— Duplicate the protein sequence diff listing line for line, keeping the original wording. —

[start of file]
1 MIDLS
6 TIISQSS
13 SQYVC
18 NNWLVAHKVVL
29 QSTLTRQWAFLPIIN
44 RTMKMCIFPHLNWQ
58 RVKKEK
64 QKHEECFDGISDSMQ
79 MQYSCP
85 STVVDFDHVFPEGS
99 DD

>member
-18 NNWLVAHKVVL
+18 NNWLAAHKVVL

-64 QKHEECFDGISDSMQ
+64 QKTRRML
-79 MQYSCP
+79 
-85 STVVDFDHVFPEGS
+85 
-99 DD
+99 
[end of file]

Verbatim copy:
1 MIDLS
6 TIISQSS
13 SQYVC
18 NNWLVAHKVVL
29 QSTLTRQWAFLPIIN
44 RTMKMCIFPHLNWQ
58 RVKKEK
64 QKHEECFDGISDSMQ
79 MQYSCP
85 STVVDFDHVFPEGS
99 DD

>member
-18 NNWLVAHKVVL
+18 NNWLAAHKVVL

-64 QKHEECFDGISDSMQ
+64 QKTRRML
-79 MQYSCP
+79 
-85 STVVDFDHVFPEGS
+85 
-99 DD
+99 